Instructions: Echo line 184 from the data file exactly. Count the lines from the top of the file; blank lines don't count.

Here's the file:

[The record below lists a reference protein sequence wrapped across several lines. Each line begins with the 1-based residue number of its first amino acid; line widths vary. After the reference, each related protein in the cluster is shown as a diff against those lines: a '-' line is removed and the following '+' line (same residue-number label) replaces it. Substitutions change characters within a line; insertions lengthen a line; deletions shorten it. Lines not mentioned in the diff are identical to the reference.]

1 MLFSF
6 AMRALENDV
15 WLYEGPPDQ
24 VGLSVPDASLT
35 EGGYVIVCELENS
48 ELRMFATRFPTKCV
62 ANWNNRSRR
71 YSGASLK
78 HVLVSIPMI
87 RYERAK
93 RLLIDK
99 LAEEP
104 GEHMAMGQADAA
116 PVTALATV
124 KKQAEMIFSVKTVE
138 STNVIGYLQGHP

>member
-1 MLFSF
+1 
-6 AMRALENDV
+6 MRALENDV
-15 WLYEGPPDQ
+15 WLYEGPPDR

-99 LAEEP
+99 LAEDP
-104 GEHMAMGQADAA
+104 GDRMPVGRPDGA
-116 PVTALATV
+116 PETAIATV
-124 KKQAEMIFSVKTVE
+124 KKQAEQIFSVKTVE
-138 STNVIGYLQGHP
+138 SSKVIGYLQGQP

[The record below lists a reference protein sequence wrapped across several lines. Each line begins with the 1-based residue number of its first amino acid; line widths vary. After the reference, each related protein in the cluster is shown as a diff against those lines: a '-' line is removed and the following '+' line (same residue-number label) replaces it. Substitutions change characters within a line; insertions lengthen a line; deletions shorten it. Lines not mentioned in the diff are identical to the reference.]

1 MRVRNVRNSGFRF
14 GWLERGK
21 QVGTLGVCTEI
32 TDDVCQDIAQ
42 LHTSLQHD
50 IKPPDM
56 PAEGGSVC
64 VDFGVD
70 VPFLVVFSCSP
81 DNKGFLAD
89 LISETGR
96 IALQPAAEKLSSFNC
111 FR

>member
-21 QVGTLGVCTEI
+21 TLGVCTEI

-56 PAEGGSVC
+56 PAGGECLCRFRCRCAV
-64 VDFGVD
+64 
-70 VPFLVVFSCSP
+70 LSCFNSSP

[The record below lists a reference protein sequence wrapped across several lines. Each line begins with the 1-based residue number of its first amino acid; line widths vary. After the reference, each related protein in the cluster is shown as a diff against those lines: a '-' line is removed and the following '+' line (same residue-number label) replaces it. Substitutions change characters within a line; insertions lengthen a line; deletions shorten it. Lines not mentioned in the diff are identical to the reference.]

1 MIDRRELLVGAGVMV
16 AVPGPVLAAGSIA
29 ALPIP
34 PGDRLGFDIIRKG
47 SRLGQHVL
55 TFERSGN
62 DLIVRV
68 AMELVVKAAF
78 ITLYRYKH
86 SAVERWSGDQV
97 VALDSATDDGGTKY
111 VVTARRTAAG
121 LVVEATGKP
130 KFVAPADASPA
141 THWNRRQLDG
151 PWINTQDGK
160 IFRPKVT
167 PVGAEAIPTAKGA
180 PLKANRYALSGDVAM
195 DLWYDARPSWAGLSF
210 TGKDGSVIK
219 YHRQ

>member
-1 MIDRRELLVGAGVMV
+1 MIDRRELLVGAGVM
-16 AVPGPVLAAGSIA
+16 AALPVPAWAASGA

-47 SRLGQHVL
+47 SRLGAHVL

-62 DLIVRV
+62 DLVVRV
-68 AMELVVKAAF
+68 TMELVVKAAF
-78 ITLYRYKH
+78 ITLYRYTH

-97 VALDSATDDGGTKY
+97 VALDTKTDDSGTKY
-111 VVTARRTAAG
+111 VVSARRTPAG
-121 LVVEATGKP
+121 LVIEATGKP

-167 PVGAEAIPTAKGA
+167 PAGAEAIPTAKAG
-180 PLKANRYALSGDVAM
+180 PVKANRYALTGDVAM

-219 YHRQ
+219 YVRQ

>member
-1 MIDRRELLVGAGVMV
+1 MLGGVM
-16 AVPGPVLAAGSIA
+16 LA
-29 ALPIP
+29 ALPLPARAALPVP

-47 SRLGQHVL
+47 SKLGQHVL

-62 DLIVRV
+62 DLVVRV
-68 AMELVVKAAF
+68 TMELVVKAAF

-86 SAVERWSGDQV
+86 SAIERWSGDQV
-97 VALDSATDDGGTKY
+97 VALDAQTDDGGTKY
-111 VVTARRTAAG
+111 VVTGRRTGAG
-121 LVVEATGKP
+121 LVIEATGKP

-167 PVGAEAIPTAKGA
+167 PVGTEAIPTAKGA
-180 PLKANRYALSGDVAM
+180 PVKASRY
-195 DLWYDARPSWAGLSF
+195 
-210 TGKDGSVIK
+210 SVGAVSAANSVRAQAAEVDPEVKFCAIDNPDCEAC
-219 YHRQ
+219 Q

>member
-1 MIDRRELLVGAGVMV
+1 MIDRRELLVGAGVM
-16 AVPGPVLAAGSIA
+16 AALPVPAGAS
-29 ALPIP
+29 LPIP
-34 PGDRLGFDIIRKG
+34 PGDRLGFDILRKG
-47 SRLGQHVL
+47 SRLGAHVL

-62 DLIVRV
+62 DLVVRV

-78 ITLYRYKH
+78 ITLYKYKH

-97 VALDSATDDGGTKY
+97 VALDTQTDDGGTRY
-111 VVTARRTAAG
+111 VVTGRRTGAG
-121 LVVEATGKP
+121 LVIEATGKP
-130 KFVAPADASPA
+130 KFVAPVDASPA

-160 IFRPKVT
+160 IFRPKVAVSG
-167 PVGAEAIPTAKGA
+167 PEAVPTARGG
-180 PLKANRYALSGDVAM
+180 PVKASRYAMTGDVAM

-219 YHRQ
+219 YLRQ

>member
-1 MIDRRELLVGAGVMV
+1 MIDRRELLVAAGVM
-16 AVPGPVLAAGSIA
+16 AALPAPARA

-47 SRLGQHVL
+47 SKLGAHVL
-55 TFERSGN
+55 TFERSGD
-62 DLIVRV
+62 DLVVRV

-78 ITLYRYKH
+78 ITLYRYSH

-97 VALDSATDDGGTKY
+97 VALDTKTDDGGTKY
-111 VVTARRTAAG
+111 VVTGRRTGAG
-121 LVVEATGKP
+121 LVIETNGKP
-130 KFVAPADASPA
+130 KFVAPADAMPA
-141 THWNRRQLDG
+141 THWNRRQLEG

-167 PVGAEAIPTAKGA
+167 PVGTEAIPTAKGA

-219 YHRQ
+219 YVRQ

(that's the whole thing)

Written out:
+111 VVTGRRTGAG